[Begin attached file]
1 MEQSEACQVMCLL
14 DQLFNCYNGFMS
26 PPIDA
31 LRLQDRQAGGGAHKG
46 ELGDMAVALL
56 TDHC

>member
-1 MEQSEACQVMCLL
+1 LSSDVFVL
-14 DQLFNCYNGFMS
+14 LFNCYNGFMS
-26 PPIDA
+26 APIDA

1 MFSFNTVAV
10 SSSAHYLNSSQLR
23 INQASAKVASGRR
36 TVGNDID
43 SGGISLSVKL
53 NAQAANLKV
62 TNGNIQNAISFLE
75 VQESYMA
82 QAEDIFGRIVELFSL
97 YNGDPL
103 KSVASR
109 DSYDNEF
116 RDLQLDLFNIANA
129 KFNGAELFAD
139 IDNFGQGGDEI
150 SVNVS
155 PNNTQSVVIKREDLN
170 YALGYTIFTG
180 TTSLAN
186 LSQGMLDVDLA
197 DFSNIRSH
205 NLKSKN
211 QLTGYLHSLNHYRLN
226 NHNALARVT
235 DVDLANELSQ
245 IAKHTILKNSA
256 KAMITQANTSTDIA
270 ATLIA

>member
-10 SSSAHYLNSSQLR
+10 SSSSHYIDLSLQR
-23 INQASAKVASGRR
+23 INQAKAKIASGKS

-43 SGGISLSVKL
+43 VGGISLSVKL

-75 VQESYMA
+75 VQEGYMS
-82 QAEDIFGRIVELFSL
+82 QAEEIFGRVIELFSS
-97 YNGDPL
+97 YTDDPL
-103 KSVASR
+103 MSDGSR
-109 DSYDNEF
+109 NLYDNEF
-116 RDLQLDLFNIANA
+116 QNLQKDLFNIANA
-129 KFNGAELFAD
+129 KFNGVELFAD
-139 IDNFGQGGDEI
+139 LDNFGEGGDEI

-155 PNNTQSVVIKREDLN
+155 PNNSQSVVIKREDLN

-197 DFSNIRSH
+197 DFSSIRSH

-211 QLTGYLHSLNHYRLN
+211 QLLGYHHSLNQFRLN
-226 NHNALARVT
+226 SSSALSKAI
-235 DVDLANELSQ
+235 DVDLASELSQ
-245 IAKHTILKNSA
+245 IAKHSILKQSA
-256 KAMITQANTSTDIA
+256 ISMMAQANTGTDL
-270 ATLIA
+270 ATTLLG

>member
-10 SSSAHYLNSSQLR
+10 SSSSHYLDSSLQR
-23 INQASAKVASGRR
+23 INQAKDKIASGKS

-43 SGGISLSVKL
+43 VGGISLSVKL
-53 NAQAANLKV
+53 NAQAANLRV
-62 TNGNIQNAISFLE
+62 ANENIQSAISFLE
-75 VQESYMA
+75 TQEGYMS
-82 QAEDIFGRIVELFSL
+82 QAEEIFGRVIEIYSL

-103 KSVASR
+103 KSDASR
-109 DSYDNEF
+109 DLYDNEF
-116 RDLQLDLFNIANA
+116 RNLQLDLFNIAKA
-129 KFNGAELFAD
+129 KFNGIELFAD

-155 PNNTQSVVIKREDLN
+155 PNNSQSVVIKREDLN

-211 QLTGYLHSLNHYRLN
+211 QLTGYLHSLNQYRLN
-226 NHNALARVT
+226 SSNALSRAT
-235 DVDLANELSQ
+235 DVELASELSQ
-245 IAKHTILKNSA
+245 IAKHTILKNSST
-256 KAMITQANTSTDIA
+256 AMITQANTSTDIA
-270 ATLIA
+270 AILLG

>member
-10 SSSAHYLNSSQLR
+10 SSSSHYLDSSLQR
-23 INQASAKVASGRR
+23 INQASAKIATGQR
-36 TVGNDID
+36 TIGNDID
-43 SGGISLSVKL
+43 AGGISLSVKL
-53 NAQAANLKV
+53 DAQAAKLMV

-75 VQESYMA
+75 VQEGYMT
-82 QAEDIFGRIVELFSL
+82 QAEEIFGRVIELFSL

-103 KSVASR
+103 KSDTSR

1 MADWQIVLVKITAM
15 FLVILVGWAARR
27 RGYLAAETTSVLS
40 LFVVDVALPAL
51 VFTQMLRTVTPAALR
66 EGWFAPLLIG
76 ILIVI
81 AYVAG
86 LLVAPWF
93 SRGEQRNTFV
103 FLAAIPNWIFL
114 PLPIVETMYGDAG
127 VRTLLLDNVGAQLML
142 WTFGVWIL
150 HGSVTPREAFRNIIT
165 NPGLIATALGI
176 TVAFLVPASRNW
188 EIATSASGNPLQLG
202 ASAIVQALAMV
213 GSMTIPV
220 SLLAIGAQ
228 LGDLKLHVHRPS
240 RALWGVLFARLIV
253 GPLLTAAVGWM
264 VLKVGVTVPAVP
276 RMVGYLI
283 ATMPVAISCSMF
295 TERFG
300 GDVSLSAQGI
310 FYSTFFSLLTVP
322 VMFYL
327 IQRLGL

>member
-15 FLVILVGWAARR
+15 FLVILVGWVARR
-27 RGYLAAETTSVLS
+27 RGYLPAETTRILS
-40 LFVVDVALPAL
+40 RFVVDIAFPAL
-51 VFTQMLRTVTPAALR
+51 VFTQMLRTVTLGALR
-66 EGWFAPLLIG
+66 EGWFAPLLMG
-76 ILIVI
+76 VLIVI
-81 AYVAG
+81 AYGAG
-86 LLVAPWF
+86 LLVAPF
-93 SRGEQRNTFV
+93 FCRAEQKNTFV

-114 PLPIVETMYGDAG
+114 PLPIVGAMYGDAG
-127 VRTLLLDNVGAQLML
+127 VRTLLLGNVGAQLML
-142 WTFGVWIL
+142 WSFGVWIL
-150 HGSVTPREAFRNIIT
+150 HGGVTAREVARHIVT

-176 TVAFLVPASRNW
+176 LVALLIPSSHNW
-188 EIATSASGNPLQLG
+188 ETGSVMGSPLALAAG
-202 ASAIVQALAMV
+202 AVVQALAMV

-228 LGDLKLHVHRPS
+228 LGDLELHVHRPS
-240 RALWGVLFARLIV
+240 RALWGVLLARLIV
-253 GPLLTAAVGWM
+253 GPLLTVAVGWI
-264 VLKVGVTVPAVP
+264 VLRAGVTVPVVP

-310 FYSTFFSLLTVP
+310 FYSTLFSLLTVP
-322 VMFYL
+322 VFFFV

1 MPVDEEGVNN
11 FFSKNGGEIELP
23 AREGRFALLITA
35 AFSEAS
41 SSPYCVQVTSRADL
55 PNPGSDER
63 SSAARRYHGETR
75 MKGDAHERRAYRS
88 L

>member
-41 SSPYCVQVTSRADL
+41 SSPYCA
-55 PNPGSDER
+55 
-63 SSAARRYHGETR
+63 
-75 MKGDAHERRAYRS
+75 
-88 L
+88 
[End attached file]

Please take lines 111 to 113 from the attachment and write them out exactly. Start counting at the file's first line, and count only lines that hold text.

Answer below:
+235 DVELASELSQ
-245 IAKHTILKNSA
+245 IAKHTILKNSST